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    Ukraine's Parliament Votes to Dismiss Yanukovych

    Ukraine's parliament has voted to dismiss President Viktor Yanukovych and called for early presidential elections on May 25, but the embattled leader says he will not resign or leave Ukraine.

    Parliament on Saturday also voted to free jailed opposition leader Yulia Tymoshenko, a former Ukrainian prime minister. She was later released from a prison hospital in the northeastern city of Kharkiv where she was serving time for abuse of power.

    Ms. Tymoshenko, a long-time adversary of Mr. Yanukovych, said after her release that the "dictatorship has fallen."

    She later delivered a fiery speech to thousands of supporters in Kyiv's Independence Square, the epicenter of Ukraine's protest movement. She told the crowd, "You are heroes, you are the best of Ukraine," before breaking down in tears.

    She also honored the protesters who have lost their lives.

    In an interview Saturday with a Ukrainian television station, Mr. Yanukovych said he intends to remain in office. He called the violent uprising against him an example of a "coup," and compared it to the Nazis' rise to power in Germany in the 1930s.

    The president, who is in Kharkiv near the Russian border, also said all decisions made by Ukraine's parliament Saturday were illegal.

    The United States welcomed the latest developments in Ukraine and urged the quick formation of a unity government. In a statement, the White House said the developments could move Ukraine closer to a descalation of violence, constitutional change and early elections.

    The White House also welcomed the release of Ms. Tymoshenko.



    On Saturday, Ukrainian protesters took control of President Yanukovych's offices in Kyiv. Thousands massed in Independence Square, calling for the president's resignation.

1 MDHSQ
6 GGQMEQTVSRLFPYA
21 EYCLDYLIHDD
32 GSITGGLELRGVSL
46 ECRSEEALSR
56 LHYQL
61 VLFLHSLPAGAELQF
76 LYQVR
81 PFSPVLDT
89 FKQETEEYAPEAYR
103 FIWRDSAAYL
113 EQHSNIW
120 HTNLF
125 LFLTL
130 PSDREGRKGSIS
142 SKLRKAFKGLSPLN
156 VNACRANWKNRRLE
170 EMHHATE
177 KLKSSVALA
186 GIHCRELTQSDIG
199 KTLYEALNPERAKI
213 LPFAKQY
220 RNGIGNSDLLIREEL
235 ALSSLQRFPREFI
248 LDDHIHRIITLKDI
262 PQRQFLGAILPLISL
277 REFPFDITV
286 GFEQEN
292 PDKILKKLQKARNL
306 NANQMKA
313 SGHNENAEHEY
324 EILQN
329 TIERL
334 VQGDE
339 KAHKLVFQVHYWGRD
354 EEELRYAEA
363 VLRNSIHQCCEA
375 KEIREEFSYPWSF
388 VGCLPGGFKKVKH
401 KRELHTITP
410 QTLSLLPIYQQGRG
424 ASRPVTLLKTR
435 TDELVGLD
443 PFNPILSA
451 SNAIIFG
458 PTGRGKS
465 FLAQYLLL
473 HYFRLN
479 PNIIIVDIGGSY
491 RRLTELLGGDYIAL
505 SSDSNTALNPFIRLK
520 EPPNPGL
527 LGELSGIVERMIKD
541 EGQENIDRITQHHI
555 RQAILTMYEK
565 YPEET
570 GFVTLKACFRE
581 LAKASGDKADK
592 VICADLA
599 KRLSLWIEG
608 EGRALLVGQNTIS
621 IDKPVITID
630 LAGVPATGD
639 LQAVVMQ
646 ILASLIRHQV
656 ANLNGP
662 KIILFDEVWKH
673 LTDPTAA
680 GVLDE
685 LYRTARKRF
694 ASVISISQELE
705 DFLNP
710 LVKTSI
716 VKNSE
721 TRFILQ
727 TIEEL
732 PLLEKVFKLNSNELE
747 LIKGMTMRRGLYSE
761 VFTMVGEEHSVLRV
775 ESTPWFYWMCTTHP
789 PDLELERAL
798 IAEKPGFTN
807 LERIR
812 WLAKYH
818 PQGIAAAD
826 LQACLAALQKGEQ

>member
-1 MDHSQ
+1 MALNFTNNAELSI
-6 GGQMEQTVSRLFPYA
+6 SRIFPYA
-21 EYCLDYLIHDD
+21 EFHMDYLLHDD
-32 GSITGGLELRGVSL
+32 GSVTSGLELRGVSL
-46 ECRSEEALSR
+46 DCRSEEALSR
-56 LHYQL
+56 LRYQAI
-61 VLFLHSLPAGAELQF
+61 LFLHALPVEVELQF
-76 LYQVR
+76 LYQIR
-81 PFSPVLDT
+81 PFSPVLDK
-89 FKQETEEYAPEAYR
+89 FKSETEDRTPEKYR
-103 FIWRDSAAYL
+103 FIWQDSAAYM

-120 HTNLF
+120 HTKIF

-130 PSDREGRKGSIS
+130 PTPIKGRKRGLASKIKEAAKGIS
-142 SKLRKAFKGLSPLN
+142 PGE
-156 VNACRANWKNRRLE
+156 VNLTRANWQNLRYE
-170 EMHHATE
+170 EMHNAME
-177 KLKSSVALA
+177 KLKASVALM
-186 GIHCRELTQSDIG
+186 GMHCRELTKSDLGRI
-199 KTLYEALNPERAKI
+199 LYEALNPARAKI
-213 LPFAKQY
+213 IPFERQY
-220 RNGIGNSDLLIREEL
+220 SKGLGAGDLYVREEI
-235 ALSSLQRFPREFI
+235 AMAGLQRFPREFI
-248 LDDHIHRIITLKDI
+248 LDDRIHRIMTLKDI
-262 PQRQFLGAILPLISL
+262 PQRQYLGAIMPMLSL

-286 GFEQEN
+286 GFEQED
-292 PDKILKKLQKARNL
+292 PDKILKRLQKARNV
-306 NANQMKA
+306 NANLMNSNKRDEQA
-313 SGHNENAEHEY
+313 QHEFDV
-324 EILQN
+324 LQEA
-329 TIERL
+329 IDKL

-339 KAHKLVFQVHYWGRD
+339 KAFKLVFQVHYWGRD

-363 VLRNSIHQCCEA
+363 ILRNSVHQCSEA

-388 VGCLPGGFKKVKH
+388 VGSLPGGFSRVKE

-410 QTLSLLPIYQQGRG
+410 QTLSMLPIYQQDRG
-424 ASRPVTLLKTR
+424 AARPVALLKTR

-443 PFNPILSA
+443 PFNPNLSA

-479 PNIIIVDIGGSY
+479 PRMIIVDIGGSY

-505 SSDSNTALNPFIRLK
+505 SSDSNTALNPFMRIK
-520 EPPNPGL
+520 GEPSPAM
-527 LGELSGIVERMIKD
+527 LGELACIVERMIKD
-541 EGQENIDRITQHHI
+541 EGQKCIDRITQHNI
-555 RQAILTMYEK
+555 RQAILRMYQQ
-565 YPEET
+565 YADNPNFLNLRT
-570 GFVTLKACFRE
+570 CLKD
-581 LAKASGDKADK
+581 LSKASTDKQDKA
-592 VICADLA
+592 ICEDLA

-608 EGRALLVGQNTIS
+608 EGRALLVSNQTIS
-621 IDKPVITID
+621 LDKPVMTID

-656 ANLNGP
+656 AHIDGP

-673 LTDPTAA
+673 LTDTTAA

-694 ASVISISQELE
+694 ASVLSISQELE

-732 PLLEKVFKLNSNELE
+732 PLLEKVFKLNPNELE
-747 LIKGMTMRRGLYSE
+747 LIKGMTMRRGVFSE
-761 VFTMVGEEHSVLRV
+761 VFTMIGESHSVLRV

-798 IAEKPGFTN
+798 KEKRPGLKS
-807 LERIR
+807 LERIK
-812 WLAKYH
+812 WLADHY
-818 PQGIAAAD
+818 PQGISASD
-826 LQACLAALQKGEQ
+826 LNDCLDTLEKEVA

Demonstrators also objected to a deal signed Friday by Ukraine's president and the opposition aimed at ending the country's political crisis.
    The deal returns Ukraine to its 2004 constitution, limiting presidential powers. It also sets up a coalition government and early elections.

    On Saturday, Russian Foreign Minister Sergei Lavrov told officials from France, Poland and Germany the opposition was failing to fulfill Friday's agreement. Foreign ministers from those three countries helped broker the deal.

    Protests erupted in Ukraine in November when President Yanukovych backed out of a trade deal with the European Union in favor of closer ties to Russia. The protests began peacefully but descended into violence earlier this month. Nearly 100 people have been killed, including some protesters who were shot in the head by police snipers.

    Also Saturday, opposition leader Vitaly Klitschko urged Mr. Yanukovych to resign so elections can be held no later than May.

    On Saturday, parliament elected a new speaker, Oleksandr Turchynov, a longtime ally of Ms. Tymoshenko. Turchynov was elected soon after pro-government speaker Volodymyr Rybak submitted his resignation, citing ill health.

    Ukraine is split between those in the east who favor ties with Russia, and those in the west who lean toward the European Union.

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